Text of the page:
dea0:                                     9f0cdee4 9f0cdec0 801b85d0 801b7da0
dec0: 9f0cdf68 00000002 801b867c 9f07a960 00000002 2ad20000 9f0cdefc 9f0cdee8
dee0: 801b86b0 801b852c 9f0cdf68 9fbaed80 9f0cdf2c 9f0cdf00 80108a84 801b8688
df00: 9f0cdf68 00000002 9f07a960 2ad20000 9f0cdf68 2ad20000 00000001 00000000
df20: 9f0cdf5c 9f0cdf30 800c2f14 80108a00 00000002 00000889 800c4978 00000002
df40: 9f07a960 0005a750 00000002 2ad20000 9f0cdfa4 9f0cdf60 800c3250 800c2e5c
df60: 00020001 0004423c 00000000 00000000 9f0cc000 00000000 9f0cdfa4 00000002
df80: 2ad20000 0005a750 00000004 8000db24 9f0cc000 00000000 00000000 9f0cdfa8
dfa0: 8000d8c0 800c3208 00000002 2ad20000 00000001 2ad20000 00000002 00000889
dfc0: 00000002 2ad20000 0005a750 00000004 00000001 00000000 2ad093b8 7e8766d4
dfe0: 00000000 7e8766c0 2ac20f08 2ac023ec 40000010 00000001 00000000 00000000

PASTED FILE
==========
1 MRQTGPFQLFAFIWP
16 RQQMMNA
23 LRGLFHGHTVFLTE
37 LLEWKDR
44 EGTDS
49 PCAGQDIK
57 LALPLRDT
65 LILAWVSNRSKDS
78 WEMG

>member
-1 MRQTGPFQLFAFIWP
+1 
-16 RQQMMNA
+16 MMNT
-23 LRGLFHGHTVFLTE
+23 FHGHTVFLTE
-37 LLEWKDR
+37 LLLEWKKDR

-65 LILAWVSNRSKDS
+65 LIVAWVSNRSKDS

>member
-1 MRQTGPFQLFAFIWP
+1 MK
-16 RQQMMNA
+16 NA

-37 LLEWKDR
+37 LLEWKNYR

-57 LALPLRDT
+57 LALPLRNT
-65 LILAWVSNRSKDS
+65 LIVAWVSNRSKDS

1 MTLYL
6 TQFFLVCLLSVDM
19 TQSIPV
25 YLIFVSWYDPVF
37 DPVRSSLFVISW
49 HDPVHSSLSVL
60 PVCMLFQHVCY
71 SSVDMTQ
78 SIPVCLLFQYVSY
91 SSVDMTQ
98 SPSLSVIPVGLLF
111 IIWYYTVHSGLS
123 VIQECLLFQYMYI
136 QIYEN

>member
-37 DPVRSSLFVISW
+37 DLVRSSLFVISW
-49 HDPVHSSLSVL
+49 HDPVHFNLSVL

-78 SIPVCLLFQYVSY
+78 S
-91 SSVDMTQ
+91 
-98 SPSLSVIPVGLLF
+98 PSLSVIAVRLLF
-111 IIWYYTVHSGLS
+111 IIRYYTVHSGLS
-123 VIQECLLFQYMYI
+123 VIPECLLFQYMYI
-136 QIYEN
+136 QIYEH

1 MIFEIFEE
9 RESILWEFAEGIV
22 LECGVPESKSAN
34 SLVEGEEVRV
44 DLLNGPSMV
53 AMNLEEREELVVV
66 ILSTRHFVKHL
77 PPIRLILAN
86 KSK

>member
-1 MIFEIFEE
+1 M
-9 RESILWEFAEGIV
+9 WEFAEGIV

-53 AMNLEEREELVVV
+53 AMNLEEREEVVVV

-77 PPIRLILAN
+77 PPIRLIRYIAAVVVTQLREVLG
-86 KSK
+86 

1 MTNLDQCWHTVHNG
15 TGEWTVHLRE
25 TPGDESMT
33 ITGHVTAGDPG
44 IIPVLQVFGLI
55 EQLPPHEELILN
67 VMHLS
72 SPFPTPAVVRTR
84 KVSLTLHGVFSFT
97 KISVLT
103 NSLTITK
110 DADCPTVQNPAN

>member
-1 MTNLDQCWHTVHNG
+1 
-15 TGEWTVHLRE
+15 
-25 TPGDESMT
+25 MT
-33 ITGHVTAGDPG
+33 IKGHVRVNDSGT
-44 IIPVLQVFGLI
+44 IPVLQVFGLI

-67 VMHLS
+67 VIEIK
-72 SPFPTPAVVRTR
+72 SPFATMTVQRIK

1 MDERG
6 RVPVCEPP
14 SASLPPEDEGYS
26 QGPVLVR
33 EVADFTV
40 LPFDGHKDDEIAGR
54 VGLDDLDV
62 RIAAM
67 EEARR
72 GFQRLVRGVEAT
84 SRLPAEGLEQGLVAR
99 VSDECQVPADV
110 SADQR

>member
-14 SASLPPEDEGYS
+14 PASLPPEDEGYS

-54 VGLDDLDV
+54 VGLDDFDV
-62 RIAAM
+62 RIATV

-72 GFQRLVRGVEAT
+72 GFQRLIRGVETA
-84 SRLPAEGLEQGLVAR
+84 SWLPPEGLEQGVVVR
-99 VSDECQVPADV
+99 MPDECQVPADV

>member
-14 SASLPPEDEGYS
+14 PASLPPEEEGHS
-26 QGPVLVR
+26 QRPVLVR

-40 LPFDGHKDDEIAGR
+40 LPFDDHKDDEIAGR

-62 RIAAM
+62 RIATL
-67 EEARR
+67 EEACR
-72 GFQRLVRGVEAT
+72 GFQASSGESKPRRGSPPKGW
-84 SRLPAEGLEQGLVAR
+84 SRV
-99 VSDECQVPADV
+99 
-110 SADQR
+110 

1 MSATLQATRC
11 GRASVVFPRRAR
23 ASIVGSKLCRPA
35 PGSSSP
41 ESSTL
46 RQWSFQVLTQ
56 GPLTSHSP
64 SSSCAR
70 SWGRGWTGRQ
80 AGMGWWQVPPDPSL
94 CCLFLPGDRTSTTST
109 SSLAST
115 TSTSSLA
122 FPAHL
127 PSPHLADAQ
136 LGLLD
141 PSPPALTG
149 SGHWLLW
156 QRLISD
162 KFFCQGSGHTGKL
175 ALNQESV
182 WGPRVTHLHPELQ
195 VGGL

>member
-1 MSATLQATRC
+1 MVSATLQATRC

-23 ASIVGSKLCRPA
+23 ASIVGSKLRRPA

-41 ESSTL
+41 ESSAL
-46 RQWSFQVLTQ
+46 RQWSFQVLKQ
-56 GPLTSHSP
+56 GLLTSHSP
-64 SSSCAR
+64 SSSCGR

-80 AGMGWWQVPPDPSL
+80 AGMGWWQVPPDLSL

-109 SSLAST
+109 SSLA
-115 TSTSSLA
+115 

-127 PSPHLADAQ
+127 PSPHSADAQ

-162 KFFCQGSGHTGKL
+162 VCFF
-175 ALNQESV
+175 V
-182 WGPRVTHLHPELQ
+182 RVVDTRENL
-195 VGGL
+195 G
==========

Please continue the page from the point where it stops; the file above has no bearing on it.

[<801b7d94>] (sysrq_handle_crash+0x0/0x50) from [<801b85d0>] (__handle_sysrq+0xb0/0x15c)
[<801b8520>] (__handle_sysrq+0x0/0x15c) from [<801b86b0>] (write_sysrq_trigger+0x34/0x44)
 r8:2ad20000 r7:00000002 r6:9f07a960 r5:801b867c r4:00000002
[<801b867c>] (write_sysrq_trigger+0x0/0x44) from [<80108a84>] (proc_reg_write+0x90/0xa4)
 r4:9fbaed80 r3:9f0cdf68
[<801089f4>] (proc_reg_write+0x0/0xa4) from [<800c2f14>] (vfs_write+0xc4/0x150)
[<800c2e50>] (vfs_write+0x0/0x150) from [<800c3250>] (sys_write+0x54/0x110)
 r8:2ad20000 r7:00000002 r6:0005a750 r5:9f07a960 r4:00000002
[<800c31fc>] (sys_write+0x0/0x110) from [<8000d8c0>] (ret_fast_syscall+0x0/0x30)
Code: 0a000000 e12fff33 e3a03000 e3a02001 (e5c32000)
---[ end trace feb441c6e3b9c3f1 ]---
Kernel panic - not syncing: Fatal exception
[<80011908>] (dump_backtrace+0x0/0x114) from [<802f2304>] (dump_stack+0x20/0x24)